7. It Facilitates Convertibility of All Currencies- Convertibility of

currencies of the world has become easier under foreign exchange.

8. Development of a Separate Branch in Economics Science- Due

to increasing importance, the foreign exchange has been developed as a distinct and important branch of economics science which deals in settling international obligations.
9. To Know the Complex Mechanism of International Payment- The

foreign exchange has become more essential in the present complex and complicates system of international payment. So, in order to study that mechanism it has gained much significance.
10. Developed as a Powerful Market- Foreign exchange market has

become the most powerful market among all international markets. The average daily foreign exchange dealings have exceeded $1 trillion which is very high in comparison to the volume of transactions in other international financial markets like security and capital market, Gold and Bullion markets. The growth of foreign exchange market had outpaced the output of goods and services in the world.

FOREIGN EXCHANGE RATES (Meaning and Types)


Foreign Exchange Rate refers to the rate at which the currency of one country can be converted into the currency of another country. The rate of exchange, this, indicated the exchange ratio between the currencies of two countries, for example, if one US $ Dollar is equal to forty Indian Rupees. What this implies that one US $ can fetch forty rupees in the exchange market. Dealings in foreign exchange markets are carried out at specified rate or price of a unit of one currency in terms of another currency. It could be regarded as an external value of domestic currency in terms of other foreign currencies. Simply the rate is parity between two currencies. The rate at which one currency buys exchanges for another currency is known as foreign exchange rate. The rate of exchange is expressed in foreign exchange market in two ways:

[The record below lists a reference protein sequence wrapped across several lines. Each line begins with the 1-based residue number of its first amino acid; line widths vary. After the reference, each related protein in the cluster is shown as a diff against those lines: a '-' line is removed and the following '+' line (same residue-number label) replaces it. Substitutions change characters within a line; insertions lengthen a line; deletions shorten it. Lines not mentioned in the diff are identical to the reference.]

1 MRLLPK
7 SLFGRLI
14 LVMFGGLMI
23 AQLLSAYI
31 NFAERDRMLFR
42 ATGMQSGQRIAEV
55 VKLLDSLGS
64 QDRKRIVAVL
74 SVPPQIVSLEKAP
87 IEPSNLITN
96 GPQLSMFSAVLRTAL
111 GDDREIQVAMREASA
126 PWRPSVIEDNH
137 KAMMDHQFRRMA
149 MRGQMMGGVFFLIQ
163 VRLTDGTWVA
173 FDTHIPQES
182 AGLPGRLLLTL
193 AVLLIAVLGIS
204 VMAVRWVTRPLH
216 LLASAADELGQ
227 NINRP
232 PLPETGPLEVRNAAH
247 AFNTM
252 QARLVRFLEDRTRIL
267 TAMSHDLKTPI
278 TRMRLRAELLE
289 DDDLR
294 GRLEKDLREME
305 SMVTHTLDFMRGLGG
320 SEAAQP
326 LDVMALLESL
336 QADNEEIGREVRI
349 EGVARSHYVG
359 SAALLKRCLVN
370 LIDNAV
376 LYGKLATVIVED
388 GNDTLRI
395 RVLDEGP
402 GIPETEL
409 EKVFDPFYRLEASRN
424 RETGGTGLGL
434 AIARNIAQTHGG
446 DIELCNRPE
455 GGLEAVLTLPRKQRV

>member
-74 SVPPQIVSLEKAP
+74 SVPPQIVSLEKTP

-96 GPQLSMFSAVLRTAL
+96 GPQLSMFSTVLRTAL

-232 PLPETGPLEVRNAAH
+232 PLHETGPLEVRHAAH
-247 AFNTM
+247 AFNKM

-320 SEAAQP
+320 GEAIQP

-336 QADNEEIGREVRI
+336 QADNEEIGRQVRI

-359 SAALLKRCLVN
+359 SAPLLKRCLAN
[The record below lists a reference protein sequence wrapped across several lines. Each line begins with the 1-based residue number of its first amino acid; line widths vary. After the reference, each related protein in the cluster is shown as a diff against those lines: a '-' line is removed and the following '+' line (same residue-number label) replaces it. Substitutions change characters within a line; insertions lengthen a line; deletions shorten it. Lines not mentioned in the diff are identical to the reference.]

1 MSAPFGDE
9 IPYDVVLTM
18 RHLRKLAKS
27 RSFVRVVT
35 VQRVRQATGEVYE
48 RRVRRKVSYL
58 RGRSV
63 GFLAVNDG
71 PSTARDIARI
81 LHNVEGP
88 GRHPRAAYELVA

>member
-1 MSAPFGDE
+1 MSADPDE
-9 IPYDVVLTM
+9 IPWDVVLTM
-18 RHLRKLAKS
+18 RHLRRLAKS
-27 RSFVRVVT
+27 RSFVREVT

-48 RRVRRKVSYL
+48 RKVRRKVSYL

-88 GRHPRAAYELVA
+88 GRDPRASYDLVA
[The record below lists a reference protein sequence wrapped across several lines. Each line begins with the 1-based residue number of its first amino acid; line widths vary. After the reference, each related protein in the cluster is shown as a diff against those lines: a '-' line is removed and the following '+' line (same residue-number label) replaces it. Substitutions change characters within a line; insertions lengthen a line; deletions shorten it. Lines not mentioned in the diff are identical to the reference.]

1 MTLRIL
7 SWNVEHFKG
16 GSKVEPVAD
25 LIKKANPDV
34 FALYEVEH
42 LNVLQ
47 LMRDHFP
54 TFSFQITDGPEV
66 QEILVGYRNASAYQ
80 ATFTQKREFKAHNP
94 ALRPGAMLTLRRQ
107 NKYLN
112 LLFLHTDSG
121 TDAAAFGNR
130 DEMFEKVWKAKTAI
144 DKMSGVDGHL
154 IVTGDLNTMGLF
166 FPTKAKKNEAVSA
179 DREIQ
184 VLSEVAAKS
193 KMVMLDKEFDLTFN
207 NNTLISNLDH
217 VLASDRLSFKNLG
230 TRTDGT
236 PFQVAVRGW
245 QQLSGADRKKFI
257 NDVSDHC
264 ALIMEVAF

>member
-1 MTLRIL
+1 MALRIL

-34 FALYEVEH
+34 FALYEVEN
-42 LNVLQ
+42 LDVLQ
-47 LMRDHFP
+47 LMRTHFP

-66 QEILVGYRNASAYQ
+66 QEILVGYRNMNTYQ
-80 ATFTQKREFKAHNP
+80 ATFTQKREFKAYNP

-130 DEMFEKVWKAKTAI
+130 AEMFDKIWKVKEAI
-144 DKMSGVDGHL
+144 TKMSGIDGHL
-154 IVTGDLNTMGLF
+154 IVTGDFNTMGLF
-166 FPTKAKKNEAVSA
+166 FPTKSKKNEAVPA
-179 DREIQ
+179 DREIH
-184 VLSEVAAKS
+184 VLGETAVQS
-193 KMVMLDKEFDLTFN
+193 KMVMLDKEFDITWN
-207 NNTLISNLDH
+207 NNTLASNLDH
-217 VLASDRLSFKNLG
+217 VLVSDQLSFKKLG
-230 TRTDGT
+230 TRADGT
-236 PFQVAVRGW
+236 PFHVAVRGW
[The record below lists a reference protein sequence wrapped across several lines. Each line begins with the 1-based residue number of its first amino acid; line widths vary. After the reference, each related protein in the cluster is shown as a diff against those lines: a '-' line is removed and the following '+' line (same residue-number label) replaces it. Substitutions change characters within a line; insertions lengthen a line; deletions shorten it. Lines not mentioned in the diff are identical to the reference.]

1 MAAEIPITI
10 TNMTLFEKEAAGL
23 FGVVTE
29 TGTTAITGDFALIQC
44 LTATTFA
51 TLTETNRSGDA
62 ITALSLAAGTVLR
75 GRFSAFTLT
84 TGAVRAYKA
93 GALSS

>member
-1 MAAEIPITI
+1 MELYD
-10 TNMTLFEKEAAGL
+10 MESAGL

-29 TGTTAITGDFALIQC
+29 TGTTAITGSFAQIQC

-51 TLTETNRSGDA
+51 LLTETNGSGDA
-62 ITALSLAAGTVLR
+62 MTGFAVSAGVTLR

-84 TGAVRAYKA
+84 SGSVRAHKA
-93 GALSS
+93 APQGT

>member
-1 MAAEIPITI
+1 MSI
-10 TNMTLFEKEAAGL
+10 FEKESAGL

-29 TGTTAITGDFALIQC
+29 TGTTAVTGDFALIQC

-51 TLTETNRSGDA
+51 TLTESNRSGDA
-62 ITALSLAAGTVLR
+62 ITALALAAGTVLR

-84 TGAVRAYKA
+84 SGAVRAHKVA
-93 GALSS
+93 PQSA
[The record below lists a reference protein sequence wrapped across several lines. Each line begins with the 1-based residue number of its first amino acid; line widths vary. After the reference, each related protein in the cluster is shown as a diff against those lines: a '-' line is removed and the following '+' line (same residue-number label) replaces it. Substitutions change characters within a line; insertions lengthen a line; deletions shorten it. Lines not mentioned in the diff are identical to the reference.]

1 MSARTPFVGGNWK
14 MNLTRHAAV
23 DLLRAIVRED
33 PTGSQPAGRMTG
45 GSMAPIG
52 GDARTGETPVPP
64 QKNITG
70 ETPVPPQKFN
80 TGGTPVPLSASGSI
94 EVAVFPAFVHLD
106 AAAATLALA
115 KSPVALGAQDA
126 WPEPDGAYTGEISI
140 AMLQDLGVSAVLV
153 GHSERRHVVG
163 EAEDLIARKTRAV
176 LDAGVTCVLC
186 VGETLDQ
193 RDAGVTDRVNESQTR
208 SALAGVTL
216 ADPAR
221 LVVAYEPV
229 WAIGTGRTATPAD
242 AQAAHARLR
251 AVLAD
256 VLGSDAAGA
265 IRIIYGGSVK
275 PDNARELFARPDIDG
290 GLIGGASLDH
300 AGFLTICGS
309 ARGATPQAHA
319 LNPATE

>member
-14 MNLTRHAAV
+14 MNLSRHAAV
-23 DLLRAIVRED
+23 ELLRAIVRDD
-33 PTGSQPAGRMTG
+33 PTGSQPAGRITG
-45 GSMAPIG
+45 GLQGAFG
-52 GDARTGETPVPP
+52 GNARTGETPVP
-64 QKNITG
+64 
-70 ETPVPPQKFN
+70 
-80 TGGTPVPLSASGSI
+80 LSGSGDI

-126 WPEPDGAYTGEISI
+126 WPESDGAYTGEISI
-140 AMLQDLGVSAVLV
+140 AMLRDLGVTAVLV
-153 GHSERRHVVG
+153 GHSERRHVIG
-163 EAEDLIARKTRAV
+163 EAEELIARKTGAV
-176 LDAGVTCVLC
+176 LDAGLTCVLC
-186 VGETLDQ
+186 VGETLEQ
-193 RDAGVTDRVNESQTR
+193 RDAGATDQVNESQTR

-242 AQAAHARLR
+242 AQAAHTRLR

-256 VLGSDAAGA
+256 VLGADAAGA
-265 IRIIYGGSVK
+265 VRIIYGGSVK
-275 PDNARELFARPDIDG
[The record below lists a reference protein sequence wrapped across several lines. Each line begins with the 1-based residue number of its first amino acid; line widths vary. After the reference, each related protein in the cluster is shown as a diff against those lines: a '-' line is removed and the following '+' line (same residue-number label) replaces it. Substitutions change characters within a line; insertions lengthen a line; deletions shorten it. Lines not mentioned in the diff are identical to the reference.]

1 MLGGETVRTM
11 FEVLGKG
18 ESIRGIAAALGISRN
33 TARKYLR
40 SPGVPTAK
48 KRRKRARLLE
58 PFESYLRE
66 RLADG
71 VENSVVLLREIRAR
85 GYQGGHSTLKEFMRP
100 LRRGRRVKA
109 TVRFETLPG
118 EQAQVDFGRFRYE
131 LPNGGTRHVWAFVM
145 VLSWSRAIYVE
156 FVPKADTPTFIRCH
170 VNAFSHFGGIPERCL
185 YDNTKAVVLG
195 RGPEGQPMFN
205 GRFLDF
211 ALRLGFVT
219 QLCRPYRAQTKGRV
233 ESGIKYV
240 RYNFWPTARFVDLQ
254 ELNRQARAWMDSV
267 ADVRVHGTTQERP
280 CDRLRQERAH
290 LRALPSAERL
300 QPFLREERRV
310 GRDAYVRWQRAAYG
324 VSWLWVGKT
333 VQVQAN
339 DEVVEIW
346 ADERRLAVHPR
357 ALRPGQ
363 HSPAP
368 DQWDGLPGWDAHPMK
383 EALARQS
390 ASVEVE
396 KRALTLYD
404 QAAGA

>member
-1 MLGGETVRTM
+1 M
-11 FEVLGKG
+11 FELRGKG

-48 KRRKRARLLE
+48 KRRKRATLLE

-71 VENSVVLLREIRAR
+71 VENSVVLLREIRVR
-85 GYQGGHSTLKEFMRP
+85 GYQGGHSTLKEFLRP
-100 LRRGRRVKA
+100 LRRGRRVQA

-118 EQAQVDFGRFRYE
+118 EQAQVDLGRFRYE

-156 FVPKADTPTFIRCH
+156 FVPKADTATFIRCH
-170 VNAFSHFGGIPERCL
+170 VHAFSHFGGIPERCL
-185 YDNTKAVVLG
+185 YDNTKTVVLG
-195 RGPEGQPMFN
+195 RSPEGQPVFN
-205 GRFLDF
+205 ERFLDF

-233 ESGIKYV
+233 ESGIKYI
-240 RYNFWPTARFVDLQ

1. Expressing the rate in terms of domestic currency. By taking the one unit of foreign currency we take the value of domestic currency. For example, one US dollar is equal to forty Indian rupees. This is also called as direct rate. Direct method: US $ 1 = Rs. 40.00 2. Expressing the rate of exchange in terms of foreign currency or indirect rate method In this method, the home currency unit is kept constant and foreign currency unit is varied. The rate is stated to be quoted in the indirect method. Indirect method: Rs. 100 = US $ 2.50 DEFINITIONS Some important definitions given by prominent economists are given as under: Crowther- It (rate of exchange) measures the number of unites of one currency which exchanges in foreign exchange market for one unit of another. Haynes- Exchange rate is the price of currency stated in terms of another currency. R.S. Sayers-The prices of currencies in terms of each other are called foreign exchange rates. S.E. Thomas- The price of one currency unit in terms of another currency at any particular time is called the rate of exchange between two currencies. P.T. Ellsworth-An exchange rate is frequency defined as the price in domestic currency of a unit of foreign currency. It might equally well be defined as the price in a foreign currency of a unit of domestic currency. Norman Crump-The rate of exchange between two currencies is the amount of one currency which in foreign exchange market will exchange for given amount of the other. In a nutshell, foreign exchange trade can be defined as an exchange ratio of two currencies. TYPES OF FOREIGN EXCHANGE RATES

These are several types of foreign exchange rates. The important types are as follows:
1. Normal Rate and Actual Rate- Normal or true rate or par of